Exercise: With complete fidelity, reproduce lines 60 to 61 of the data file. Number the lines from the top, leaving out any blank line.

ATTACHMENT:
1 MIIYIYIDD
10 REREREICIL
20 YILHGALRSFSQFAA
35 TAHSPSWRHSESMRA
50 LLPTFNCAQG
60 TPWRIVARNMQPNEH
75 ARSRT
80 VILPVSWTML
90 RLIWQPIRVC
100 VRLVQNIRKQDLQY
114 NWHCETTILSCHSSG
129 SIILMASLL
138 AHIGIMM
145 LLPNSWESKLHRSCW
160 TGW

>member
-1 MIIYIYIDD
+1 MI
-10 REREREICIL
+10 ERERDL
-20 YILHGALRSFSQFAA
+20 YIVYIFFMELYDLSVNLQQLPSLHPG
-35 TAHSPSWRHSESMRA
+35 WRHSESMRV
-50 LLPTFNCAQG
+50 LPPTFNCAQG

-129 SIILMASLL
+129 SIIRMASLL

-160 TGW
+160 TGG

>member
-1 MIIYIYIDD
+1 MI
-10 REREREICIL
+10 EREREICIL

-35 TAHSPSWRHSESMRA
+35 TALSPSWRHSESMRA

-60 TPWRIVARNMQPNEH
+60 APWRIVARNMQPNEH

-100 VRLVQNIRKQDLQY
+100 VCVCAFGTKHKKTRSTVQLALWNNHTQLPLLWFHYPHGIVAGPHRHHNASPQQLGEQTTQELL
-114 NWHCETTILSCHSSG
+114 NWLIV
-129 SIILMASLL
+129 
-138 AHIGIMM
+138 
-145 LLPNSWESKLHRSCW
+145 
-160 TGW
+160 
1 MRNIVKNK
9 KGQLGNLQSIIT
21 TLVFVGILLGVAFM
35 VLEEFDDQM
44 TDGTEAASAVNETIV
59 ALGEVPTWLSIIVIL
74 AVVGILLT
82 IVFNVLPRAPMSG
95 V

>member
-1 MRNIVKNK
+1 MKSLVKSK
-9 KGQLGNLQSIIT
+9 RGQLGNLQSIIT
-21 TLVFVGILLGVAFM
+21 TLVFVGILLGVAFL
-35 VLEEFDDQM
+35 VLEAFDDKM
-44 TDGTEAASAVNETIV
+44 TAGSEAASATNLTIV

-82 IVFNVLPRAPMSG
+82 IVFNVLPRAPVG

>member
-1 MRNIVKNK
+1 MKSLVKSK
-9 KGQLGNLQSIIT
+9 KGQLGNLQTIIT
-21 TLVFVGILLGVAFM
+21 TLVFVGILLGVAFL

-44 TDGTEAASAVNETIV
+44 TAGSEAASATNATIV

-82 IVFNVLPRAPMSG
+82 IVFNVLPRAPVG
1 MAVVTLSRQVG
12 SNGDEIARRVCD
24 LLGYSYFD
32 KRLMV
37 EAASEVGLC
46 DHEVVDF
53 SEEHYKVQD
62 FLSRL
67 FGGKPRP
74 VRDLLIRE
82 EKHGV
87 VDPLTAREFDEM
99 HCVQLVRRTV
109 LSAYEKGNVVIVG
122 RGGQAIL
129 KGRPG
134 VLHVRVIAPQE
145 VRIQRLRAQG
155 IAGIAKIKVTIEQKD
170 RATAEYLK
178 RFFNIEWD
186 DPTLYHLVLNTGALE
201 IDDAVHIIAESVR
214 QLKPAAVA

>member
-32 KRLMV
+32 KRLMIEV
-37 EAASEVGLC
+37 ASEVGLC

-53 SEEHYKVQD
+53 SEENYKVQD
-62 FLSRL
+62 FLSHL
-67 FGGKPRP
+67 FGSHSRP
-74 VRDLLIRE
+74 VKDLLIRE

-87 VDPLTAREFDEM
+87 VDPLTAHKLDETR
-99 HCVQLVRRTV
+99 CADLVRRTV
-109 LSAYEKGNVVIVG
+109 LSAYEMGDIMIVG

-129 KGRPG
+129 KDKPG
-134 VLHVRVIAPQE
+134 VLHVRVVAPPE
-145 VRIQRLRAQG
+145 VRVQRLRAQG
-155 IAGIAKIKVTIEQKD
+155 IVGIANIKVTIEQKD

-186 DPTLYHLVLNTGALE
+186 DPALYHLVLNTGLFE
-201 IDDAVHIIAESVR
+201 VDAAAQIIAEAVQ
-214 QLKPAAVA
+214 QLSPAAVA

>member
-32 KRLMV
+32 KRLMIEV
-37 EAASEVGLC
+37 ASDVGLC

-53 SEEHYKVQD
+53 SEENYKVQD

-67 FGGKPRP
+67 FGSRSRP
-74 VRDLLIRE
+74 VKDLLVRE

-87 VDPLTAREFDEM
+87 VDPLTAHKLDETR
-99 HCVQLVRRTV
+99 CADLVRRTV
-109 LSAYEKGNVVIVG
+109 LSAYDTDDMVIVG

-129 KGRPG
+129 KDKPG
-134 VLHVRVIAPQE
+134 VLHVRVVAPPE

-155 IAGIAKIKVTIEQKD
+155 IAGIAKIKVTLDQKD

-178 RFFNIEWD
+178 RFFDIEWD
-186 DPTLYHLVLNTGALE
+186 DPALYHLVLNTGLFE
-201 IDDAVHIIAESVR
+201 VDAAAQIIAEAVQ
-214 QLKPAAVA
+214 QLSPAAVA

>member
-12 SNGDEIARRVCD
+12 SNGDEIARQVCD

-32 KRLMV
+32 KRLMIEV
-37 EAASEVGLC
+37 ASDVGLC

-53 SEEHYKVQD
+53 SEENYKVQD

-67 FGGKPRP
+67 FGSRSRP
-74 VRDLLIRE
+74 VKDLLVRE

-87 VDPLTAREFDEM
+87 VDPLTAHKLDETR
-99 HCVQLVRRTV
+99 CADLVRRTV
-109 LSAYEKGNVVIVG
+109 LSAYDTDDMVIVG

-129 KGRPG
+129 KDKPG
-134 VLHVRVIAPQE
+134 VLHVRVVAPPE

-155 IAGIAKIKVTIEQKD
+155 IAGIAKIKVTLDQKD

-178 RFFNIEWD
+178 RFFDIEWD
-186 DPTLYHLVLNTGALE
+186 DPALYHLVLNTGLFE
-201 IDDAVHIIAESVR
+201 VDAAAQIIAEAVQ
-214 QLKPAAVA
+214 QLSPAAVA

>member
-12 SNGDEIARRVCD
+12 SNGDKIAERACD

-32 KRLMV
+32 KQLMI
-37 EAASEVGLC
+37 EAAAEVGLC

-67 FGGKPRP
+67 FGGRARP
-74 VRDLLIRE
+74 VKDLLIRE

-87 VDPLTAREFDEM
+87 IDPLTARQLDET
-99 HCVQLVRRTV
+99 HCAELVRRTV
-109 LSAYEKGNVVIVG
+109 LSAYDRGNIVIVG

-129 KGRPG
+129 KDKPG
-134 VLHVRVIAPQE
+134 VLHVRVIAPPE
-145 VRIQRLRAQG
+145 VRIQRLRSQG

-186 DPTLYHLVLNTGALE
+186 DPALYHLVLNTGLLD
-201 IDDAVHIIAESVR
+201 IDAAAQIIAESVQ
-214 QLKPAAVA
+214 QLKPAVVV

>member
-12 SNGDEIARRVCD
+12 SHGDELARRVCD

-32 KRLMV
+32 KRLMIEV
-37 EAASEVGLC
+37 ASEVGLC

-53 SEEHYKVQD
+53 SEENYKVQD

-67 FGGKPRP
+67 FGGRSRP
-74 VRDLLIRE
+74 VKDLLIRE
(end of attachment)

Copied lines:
95 V

>member